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Senate to vote on bill targeting super PACs, 'dark money' in politics

The U.S. Capitol building is shown after sunset Thursday, March 4, 2021, in Washington. (AP Photo/Alex Brandon)
The U.S. Capitol building is shown after sunset Thursday, March 4, 2021, in Washington. (AP Photo/Alex Brandon)
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The Senate will vote this week on a bill that seeks to change transparency laws surrounding money spent by super PACs and other groups from spending huge sums of money in federal elections without identifying where the cash is coming from.

The DISCLOSE Act, introduced by Sen. Sheldon Whitehouse, D-R.I., would require organizations spending money in federal elections to disclose donors who have given $10,000 or more during an election cycle. It also includes safeguards to stop the use of shell corporations to hide the identity of the donor and would require groups to disclose the top five funders at the end of television ads.

The bill would also require groups that spend money on ads for judicial nominees to disclose their donors. Democrats say a rise in dark money spending on judicial nominations can create potential for conflicts of interest and undermine public confidence in the justice system.

“This bill would fight the cancer of dark money in our elections and require dark money groups to report campaign contributions,” Senate Majority Leader Chuck Schumer, D-N.Y., said. “Americans deserve to know who's spending billions to sway our democracy.”

It also has the support of President Joe Biden, who promoted the legislation before heading to New York.

“Republicans should join Democrats to pass the Disclosure Act and get it on my desk right away. Dark money has become so common in our politics. I believe sunlight is the best disinfectant,” he said at the White House, adding so-called “dark money” erodes public trust.

In an appeal to Republicans, Biden invoked the name of late Sen. John McCain, who also supported campaign finance reforms. The bill is expected to stall in the Senate due to Republican opposition.

Good-government groups say that the Supreme Court’s decision in Citizens United v. Federal Election Commission has caused the money spent on election ads to skyrocket. The Center for Responsive Politics said super PACs, dark money groups and political parties spent $2.6 billion in federal elections in 2020, about twice as much as 2016.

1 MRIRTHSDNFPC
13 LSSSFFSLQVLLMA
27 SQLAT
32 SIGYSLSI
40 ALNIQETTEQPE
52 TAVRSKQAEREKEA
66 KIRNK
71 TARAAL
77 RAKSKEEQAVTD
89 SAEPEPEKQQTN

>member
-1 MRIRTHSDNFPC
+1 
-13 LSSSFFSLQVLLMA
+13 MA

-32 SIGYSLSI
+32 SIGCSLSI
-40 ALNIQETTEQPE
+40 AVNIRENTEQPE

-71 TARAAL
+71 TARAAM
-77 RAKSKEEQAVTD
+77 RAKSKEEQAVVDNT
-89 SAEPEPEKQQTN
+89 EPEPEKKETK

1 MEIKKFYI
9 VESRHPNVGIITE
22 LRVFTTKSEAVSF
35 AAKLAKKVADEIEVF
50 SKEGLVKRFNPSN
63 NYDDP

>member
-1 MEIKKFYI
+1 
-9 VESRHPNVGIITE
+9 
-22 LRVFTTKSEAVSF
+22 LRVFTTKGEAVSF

Citizens United has remained a hotly contested issue among Democrats and Republicans in the 12 years since it was decided. Critics of the decision argue special interest groups are now able to sway elections with advertising from anonymous sources and hurts trust in government, while supporters say the case was a victory for free speech rights.

David Primo, a professor of political science and business administration at the University of Rochester, said his research and other studies have found limited impact on trust in government and policy outcomes.

“Citizens United created more opportunities for corporations, unions, and individuals to spend money on elections, in part by paving the way for the creation of so-called ‘super PACs,’” said Primo, who is also co-author of “Campaign Finance and American Democracy: What the Public Really Thinks and Why it Matters.” “Some studies have found evidence that Citizens United shifted election outcomes, but the effects have been nowhere near as dramatic as predicted by reformers.”

Public faith in government is hovering around all-time lows. According to Pew Research Center, only 21% of Americans say they trust the government in Washington to do what is right most of the time or always. Sixty-five percent said most political candidates run for office to serve their own personal interests.

A majority of Americans also want to limit the amount of money individuals and groups spent on campaigns.

“You can’t blame voters for thinking this, given the way the media covers campaign finance,” Primo said. “The reality, however, is very different. Money is certainly an important ingredient in a winning campaign, but it will only go so far if you are not a strong candidate.

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“Campaign finance reform is held up as a cure-all for what ails American politics, but distaste for politics runs far deeper than money. My coauthor and I have conducted studies of reform efforts dating back to the 1970s, and we find no evidence that stricter campaign finance laws have a meaningful impact on faith in government.”

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